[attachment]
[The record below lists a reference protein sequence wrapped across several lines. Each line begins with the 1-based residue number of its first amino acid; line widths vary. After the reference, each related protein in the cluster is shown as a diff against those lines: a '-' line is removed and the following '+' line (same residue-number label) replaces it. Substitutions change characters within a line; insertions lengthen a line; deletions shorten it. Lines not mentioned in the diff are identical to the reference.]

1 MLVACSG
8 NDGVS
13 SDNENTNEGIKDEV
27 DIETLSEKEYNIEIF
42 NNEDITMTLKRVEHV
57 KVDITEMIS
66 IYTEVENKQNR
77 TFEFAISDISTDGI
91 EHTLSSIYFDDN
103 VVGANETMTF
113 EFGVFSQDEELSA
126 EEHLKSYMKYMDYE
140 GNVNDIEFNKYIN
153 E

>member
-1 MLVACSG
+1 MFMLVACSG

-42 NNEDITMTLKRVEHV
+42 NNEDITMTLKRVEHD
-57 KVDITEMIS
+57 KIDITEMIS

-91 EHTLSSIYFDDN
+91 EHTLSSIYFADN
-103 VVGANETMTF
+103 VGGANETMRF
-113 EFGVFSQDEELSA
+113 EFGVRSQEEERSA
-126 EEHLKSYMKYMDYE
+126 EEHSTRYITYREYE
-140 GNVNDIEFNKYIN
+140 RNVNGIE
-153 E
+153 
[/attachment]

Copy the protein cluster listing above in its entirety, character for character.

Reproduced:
[The record below lists a reference protein sequence wrapped across several lines. Each line begins with the 1-based residue number of its first amino acid; line widths vary. After the reference, each related protein in the cluster is shown as a diff against those lines: a '-' line is removed and the following '+' line (same residue-number label) replaces it. Substitutions change characters within a line; insertions lengthen a line; deletions shorten it. Lines not mentioned in the diff are identical to the reference.]

1 MLVACSG
8 NDGVS
13 SDNENTNEGIKDEV
27 DIETLSEKEYNIEIF
42 NNEDITMTLKRVEHV
57 KVDITEMIS
66 IYTEVENKQNR
77 TFEFAISDISTDGI
91 EHTLSSIYFDDN
103 VVGANETMTF
113 EFGVFSQDEELSA
126 EEHLKSYMKYMDYE
140 GNVNDIEFNKYIN
153 E

>member
-1 MLVACSG
+1 MFMLVACSG

-42 NNEDITMTLKRVEHV
+42 NNEDITMTLKRVEHD
-57 KVDITEMIS
+57 KIDITEMIS

-91 EHTLSSIYFDDN
+91 EHTLSSIYFADN
-103 VVGANETMTF
+103 VGGANETMRF
-113 EFGVFSQDEELSA
+113 EFGVRSQEEERSA
-126 EEHLKSYMKYMDYE
+126 EEHSTRYITYREYE
-140 GNVNDIEFNKYIN
+140 RNVNGIE
-153 E
+153 